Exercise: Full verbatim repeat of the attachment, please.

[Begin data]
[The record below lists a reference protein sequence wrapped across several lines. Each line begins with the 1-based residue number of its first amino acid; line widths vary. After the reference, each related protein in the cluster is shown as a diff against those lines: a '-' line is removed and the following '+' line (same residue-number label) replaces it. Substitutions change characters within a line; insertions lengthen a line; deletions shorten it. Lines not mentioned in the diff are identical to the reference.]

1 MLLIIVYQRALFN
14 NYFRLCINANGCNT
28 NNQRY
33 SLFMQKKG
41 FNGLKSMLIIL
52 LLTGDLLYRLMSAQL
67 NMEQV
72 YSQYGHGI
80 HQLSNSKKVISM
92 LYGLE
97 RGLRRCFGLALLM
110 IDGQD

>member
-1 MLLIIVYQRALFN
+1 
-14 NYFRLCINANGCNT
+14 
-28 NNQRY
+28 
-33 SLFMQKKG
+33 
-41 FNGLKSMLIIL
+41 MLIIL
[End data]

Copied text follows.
[The record below lists a reference protein sequence wrapped across several lines. Each line begins with the 1-based residue number of its first amino acid; line widths vary. After the reference, each related protein in the cluster is shown as a diff against those lines: a '-' line is removed and the following '+' line (same residue-number label) replaces it. Substitutions change characters within a line; insertions lengthen a line; deletions shorten it. Lines not mentioned in the diff are identical to the reference.]

1 MLLIIVYQRALFN
14 NYFRLCINANGCNT
28 NNQRY
33 SLFMQKKG
41 FNGLKSMLIIL
52 LLTGDLLYRLMSAQL
67 NMEQV
72 YSQYGHGI
80 HQLSNSKKVISM
92 LYGLE
97 RGLRRCFGLALLM
110 IDGQD

>member
-1 MLLIIVYQRALFN
+1 
-14 NYFRLCINANGCNT
+14 
-28 NNQRY
+28 
-33 SLFMQKKG
+33 
-41 FNGLKSMLIIL
+41 MLIIL